Villagers in a restive anglophone region of Cameroon who the UN says were massacred died in an “unfortunate accident,” the army told AFP on Monday.
The bloodshed, which occurred on Friday, killed 22 civilians, 14 of them children, according to the UN — deaths which part of the opposition blames on members of the armed forces.
But army spokesman Colonel Cyrille Atonfack Guemo described the allegation as “duplicitous.”
An army investigation determined that the deaths were an “unfortunate accident,” which happened when fuel exploded in an exchange of gunfire with separatists, he said by phone to AFP in Libreville.
He said five civilians — a woman and four children — died, and “seven terrorists” were “neutralised”.
The deaths occurred in the village of Ntumbo in Cameroon’s Northwest Region — one of two regions that have been grappling with violence since October 2017.
Fighting between separatists campaigning for a separate anglophone state in French-speaking Cameroon has left around 3,000 people dead and caused more than 700,000 to flee their homes.
“It was quite simply an unfortunate accident, the collateral result of security operations in the region,” Atonfack said in a statement.
He said four soldiers and two gendarmes had been carrying out nighttime reconnaissance on foot near a home that had been “transformed into a fortress” with a stockpile of weapons.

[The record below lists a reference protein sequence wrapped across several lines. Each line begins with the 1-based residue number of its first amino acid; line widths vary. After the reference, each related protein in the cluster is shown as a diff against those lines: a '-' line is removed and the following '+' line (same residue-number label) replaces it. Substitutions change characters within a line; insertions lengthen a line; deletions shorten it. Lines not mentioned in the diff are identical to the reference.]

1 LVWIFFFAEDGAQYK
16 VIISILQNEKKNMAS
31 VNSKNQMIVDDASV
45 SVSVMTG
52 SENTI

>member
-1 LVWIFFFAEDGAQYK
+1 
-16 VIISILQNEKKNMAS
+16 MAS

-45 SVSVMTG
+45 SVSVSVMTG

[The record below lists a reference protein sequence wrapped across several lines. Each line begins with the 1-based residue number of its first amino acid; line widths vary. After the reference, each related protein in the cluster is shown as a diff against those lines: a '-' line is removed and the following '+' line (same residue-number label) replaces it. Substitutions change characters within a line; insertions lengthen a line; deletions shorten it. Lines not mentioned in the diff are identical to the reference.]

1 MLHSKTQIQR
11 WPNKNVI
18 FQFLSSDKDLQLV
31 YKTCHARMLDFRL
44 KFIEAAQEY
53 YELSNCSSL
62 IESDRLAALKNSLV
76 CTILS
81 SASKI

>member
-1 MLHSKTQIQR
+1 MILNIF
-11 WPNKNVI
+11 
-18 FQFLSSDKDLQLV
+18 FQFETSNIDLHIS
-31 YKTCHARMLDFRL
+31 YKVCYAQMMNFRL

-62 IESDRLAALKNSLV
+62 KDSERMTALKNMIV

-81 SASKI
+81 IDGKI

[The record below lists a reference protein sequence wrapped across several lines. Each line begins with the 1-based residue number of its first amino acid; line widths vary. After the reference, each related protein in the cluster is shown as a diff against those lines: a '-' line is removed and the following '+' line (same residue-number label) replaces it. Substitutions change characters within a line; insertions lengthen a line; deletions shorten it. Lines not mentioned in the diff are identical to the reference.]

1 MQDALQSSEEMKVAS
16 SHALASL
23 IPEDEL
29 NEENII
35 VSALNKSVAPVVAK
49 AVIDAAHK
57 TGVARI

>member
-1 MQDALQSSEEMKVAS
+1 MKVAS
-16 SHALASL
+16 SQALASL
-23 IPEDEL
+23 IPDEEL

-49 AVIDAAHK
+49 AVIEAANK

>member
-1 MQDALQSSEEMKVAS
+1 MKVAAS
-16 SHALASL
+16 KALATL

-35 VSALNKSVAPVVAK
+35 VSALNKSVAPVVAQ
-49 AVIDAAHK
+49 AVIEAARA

They came under heavy fire, and exchanges caused “several containers of fuel to explode, followed by a blaze which spread several neighbouring homes.”
The army had previously denied any involvement in the deaths.
On Sunday, James Nunan, a local official with UN humanitarian coordination agency OCHA, told AFP said armed men had carried out the killings.
“Up to 22 civilians were killed, including a pregnant woman and several children,” Nunan said, adding that 14 children — including nine under age five — were among the dead.
Eleven of the children were girls, said Nunan, head of OCHA’s office for the Northwest and Southwest regions.
The Movement for the Rebirth of Cameroon, one of the country’s two main opposition parties, earlier issued a statement condemning the attacks.
“The dictatorial regime (and) the supreme head of the security and defence forces are chiefly responsible for these crimes,” it said.